The account of the sinful woman who anointed Christ’s feet is found in St Luke’s gospel. It underlines Christ’s welcoming attitude towards sinners and his criticism of the self-righteous.
Pope Benedict XVI shared this reflection on the story: “Simon, a Pharisee and a rich dignitary of the town, was holding a banquet at his home in honour of Jesus. In accordance with a custom of that time, the meal was eaten with the doors left open, for in this way the fame and prestige of the homeowner was increased. All at once, an uninvited and unexpected guest entered from the back of the room: a well-known prostitute. One can understand the embarrassment of those present, which did not seem, however, to bother the woman.”
He went on: “She came forward and somewhat furtively stopped at Jesus’ feet. She had heard his words of pardon and hope for all, even prostitutes; she was moved and stayed where she was in silence. She bathed Jesus’ feet with tears, wiped them dry with her hair, kissed them and anointed them with fragrant ointment. By so doing, the sinner woman wanted to express her love for and gratitude to the Lord with gestures that were familiar to her, although they were censured by society.”
The pope then explained: “Amid the general embarrassment, it was Jesus himself who saved the situation: “Simon, I have something to say to you”. “What is it, Teacher?”, the master of the house asked him. We all know Jesus’ answer with a parable which we can sum up in the following words which the Lord addressed basically to Simon: “You see? This woman knows she is a sinner; yet prompted by love, she is asking for understanding and forgiveness. You, on the other hand, presume yourself to be righteous and are perhaps convinced that you have nothing serious for which to be forgiven.”
Particularly in the past, some scholars thought that the sinful woman who anointed Christ was none other than St Mary Magdalene. This was due to the story’s similarity to an episode mentioned in St John’s gospel, where Mary, the sister of Martha, anoints Christ’s feet (John 11:1-2; 12:1-8). Since this Mary was also believed to be Mary Magdalene, to many it seemed sensible to interpret the story this way.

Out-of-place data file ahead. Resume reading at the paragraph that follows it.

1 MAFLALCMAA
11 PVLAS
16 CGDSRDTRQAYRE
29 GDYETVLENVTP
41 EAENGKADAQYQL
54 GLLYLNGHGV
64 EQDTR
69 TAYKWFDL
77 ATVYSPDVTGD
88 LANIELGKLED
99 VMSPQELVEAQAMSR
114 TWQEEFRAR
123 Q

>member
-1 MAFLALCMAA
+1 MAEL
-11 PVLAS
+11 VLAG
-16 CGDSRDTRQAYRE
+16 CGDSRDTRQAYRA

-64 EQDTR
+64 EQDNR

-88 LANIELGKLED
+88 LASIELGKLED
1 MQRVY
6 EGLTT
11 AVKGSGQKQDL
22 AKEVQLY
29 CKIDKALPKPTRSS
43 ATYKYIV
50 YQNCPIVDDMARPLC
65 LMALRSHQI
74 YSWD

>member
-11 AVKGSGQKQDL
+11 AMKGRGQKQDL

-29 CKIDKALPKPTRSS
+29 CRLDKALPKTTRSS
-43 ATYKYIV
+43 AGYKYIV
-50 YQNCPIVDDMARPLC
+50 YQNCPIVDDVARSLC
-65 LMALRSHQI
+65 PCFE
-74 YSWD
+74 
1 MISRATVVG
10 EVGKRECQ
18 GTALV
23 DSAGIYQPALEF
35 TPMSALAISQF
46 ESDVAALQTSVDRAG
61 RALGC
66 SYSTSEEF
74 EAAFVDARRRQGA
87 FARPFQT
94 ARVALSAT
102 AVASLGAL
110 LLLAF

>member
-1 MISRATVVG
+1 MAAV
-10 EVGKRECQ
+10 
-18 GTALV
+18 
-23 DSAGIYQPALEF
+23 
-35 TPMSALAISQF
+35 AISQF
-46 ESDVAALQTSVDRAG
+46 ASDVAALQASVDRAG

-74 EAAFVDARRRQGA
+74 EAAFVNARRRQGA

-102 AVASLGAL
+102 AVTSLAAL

Nowadays, however, scholars are less convinced that Mary Magdalene really was Mary, the sister of Martha, or that she was the unnamed woman in this story. St Luke did not directly identify the woman in question and as a result, scholars are divided on the issue.
Nevertheless, the traditional view that the sinful woman was St Mary Magdalene has been reflected in Christian art over the centuries. Due to this, the jar of ointment mentioned in the story became a common symbol for the saint. She also became a role model for repentant sinners, both in preaching and in art.
This colourful stained glass scene of the episode reflects the traditional view of the story. It’s found in the former baptistery of St Mary Magdalene’s church, in Bexhill-on-Sea. Although it does not specify that the woman is Mary Magdalene, its presence in a church named after her and in a baptistery (where sins were forgiven) gives the game away. The window dates to 1900 and is by the German firm, Mayer of Munich.
The sinful woman with flowing hair is pictured at Christ’s feet, alongside her jar of ointment. She sheds a tear as Christ blesses her act of repentance. Simon the Pharisee sits opposite Christ, looking concerned and flanked by other guests to his left and right. The ‘picturesque’, ornate design of the window very much reflects Mayer’s ‘house style’ – a style that they reproduced globally during this period.
See the full image:
Where to find this work of art
St Mary Magdalene, Bexhill-on-Sea
Read the relevant passage